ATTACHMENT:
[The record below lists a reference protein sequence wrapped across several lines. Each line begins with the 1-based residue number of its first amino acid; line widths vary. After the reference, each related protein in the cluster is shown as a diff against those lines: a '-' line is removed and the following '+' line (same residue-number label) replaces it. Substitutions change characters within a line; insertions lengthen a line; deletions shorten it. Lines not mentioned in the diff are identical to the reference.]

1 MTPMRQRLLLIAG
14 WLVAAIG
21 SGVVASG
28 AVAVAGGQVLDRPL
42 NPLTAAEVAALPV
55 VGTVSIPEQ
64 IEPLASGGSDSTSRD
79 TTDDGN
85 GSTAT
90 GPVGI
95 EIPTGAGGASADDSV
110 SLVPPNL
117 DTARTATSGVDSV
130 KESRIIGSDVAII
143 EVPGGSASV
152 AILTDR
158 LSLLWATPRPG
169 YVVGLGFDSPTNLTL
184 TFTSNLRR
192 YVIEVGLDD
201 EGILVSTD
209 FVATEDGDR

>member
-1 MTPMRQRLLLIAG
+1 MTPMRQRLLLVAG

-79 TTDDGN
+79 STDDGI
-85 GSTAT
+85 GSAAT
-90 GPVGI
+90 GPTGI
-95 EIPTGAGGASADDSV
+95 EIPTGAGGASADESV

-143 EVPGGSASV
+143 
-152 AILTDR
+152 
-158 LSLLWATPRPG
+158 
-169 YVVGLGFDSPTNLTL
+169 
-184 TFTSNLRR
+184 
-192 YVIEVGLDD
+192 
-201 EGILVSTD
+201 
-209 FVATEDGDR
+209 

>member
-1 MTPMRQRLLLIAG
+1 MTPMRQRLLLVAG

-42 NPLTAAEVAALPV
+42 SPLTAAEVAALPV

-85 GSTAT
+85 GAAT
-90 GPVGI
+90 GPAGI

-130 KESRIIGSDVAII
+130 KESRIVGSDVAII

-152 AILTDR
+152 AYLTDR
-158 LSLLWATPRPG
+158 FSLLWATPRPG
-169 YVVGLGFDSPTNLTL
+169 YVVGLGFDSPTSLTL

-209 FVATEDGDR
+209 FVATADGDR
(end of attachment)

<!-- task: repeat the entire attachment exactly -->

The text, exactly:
[The record below lists a reference protein sequence wrapped across several lines. Each line begins with the 1-based residue number of its first amino acid; line widths vary. After the reference, each related protein in the cluster is shown as a diff against those lines: a '-' line is removed and the following '+' line (same residue-number label) replaces it. Substitutions change characters within a line; insertions lengthen a line; deletions shorten it. Lines not mentioned in the diff are identical to the reference.]

1 MTPMRQRLLLIAG
14 WLVAAIG
21 SGVVASG
28 AVAVAGGQVLDRPL
42 NPLTAAEVAALPV
55 VGTVSIPEQ
64 IEPLASGGSDSTSRD
79 TTDDGN
85 GSTAT
90 GPVGI
95 EIPTGAGGASADDSV
110 SLVPPNL
117 DTARTATSGVDSV
130 KESRIIGSDVAII
143 EVPGGSASV
152 AILTDR
158 LSLLWATPRPG
169 YVVGLGFDSPTNLTL
184 TFTSNLRR
192 YVIEVGLDD
201 EGILVSTD
209 FVATEDGDR

>member
-1 MTPMRQRLLLIAG
+1 MTPMRQRLLLVAG

-79 TTDDGN
+79 STDDGI
-85 GSTAT
+85 GSAAT
-90 GPVGI
+90 GPTGI
-95 EIPTGAGGASADDSV
+95 EIPTGAGGASADESV

-143 EVPGGSASV
+143 
-152 AILTDR
+152 
-158 LSLLWATPRPG
+158 
-169 YVVGLGFDSPTNLTL
+169 
-184 TFTSNLRR
+184 
-192 YVIEVGLDD
+192 
-201 EGILVSTD
+201 
-209 FVATEDGDR
+209 

>member
-1 MTPMRQRLLLIAG
+1 MTPMRQRLLLVAG

-42 NPLTAAEVAALPV
+42 SPLTAAEVAALPV

-85 GSTAT
+85 GAAT
-90 GPVGI
+90 GPAGI

-130 KESRIIGSDVAII
+130 KESRIVGSDVAII

-152 AILTDR
+152 AYLTDR
-158 LSLLWATPRPG
+158 FSLLWATPRPG
-169 YVVGLGFDSPTNLTL
+169 YVVGLGFDSPTSLTL

-209 FVATEDGDR
+209 FVATADGDR